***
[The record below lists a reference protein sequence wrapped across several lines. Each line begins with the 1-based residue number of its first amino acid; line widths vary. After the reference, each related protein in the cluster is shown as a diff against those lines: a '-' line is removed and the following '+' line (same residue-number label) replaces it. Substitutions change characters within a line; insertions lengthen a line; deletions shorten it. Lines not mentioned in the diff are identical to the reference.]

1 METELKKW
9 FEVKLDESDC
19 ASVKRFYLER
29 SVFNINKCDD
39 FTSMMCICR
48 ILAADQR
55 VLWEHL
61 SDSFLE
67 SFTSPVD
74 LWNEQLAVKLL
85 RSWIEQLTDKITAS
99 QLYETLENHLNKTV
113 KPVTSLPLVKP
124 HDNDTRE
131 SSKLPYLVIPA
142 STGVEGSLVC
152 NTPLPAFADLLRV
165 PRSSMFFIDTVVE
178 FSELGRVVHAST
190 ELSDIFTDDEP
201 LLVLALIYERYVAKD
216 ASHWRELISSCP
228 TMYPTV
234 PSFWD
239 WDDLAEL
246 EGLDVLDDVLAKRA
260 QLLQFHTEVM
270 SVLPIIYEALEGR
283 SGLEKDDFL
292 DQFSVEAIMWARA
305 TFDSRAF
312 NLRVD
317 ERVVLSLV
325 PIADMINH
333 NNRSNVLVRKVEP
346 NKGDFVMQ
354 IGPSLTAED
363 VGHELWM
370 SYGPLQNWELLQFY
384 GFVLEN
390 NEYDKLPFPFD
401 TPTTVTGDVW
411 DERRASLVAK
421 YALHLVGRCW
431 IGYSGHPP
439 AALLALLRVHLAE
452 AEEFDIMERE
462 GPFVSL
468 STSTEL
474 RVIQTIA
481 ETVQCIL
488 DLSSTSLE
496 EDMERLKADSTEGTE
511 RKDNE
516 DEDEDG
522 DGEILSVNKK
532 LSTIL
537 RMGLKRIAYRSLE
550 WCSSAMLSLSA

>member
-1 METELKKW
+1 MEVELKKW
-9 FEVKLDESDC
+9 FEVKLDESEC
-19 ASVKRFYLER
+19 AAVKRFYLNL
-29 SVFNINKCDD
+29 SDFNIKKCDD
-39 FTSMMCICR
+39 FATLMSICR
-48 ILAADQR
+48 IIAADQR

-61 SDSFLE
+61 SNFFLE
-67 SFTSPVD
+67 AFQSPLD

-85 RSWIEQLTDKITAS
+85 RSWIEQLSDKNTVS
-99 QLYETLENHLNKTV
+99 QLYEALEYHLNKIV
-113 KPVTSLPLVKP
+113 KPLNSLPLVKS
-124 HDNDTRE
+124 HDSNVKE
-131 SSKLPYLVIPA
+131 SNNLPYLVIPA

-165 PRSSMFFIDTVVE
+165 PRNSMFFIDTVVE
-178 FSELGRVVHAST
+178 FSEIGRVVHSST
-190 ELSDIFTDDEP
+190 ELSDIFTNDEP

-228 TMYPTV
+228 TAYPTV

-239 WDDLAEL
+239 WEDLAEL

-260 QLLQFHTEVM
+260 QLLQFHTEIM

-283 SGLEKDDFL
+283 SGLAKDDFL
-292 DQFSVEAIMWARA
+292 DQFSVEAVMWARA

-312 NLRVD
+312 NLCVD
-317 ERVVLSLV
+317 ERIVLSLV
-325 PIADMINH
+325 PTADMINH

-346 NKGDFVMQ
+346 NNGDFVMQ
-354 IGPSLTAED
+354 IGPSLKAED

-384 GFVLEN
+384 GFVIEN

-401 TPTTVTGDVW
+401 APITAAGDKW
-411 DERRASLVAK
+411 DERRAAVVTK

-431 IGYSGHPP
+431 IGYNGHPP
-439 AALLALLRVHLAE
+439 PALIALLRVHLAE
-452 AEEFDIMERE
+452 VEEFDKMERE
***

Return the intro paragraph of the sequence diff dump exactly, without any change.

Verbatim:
[The record below lists a reference protein sequence wrapped across several lines. Each line begins with the 1-based residue number of its first amino acid; line widths vary. After the reference, each related protein in the cluster is shown as a diff against those lines: a '-' line is removed and the following '+' line (same residue-number label) replaces it. Substitutions change characters within a line; insertions lengthen a line; deletions shorten it. Lines not mentioned in the diff are identical to the reference.]